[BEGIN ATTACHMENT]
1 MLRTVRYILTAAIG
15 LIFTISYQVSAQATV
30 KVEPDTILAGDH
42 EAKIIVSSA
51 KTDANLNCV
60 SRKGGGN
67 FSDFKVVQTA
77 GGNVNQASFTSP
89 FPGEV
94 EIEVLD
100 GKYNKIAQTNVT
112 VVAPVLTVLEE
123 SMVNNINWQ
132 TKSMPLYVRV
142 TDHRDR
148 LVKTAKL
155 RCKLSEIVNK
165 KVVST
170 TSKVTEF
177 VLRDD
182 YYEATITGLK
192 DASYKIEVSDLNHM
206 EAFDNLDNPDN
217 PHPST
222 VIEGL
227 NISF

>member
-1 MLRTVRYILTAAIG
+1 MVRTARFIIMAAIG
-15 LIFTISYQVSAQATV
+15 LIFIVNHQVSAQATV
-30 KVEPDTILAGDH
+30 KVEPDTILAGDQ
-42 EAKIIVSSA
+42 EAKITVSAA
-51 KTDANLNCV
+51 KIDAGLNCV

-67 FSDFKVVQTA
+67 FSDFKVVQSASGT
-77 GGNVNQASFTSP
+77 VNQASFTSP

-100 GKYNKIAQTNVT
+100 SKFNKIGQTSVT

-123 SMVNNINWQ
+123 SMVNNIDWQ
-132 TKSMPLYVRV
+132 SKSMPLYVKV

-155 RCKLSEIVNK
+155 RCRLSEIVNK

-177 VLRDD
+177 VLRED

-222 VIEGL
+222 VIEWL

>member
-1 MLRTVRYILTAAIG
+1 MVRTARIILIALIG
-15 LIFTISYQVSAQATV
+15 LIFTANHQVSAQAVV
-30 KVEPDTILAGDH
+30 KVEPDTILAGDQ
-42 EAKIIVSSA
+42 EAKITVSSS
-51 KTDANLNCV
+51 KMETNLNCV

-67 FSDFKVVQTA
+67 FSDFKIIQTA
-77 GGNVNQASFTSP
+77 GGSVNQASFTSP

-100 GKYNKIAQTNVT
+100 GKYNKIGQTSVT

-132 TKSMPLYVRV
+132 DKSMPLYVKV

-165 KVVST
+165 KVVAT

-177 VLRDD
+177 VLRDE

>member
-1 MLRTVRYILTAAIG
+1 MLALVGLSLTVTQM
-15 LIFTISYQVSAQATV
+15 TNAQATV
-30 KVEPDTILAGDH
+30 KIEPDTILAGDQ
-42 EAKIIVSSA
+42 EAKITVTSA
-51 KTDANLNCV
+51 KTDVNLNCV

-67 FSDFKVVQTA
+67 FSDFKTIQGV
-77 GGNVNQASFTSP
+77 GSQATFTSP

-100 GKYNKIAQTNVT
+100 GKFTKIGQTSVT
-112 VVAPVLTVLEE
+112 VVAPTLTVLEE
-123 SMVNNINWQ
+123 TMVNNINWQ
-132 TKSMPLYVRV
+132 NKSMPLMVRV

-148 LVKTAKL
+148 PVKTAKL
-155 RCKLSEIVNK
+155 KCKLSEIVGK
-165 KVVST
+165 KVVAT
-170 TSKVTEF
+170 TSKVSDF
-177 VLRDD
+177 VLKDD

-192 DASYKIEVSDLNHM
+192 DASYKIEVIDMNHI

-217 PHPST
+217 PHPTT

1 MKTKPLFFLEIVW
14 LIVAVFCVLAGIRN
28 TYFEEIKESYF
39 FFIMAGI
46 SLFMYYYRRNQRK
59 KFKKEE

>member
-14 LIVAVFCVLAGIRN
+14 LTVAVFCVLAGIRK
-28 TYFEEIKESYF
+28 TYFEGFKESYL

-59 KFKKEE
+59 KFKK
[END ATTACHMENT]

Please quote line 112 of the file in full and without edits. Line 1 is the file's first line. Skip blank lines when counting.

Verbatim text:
-217 PHPST